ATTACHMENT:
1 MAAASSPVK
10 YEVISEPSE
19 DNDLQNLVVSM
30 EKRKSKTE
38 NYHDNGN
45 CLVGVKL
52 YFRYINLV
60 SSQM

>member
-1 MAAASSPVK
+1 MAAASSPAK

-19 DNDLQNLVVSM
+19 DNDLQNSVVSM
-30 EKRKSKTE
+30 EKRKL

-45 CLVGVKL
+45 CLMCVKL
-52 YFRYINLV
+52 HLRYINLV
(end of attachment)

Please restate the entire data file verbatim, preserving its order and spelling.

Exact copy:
1 MAAASSPVK
10 YEVISEPSE
19 DNDLQNLVVSM
30 EKRKSKTE
38 NYHDNGN
45 CLVGVKL
52 YFRYINLV
60 SSQM

>member
-1 MAAASSPVK
+1 MAAASSPAK

-19 DNDLQNLVVSM
+19 DNDLQNSVVSM
-30 EKRKSKTE
+30 EKRKL

-45 CLVGVKL
+45 CLMCVKL
-52 YFRYINLV
+52 HLRYINLV